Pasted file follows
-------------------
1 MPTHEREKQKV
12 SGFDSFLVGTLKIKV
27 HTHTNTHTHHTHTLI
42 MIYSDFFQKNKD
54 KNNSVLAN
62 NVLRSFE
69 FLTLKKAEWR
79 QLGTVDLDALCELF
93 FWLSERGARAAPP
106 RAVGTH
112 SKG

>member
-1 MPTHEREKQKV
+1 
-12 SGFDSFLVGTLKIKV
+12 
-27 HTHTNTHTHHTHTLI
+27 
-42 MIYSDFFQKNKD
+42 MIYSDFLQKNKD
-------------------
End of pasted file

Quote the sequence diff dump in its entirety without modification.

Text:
1 MPTHEREKQKV
12 SGFDSFLVGTLKIKV
27 HTHTNTHTHHTHTLI
42 MIYSDFFQKNKD
54 KNNSVLAN
62 NVLRSFE
69 FLTLKKAEWR
79 QLGTVDLDALCELF
93 FWLSERGARAAPP
106 RAVGTH
112 SKG

>member
-1 MPTHEREKQKV
+1 
-12 SGFDSFLVGTLKIKV
+12 
-27 HTHTNTHTHHTHTLI
+27 
-42 MIYSDFFQKNKD
+42 MIYSDFLQKNKD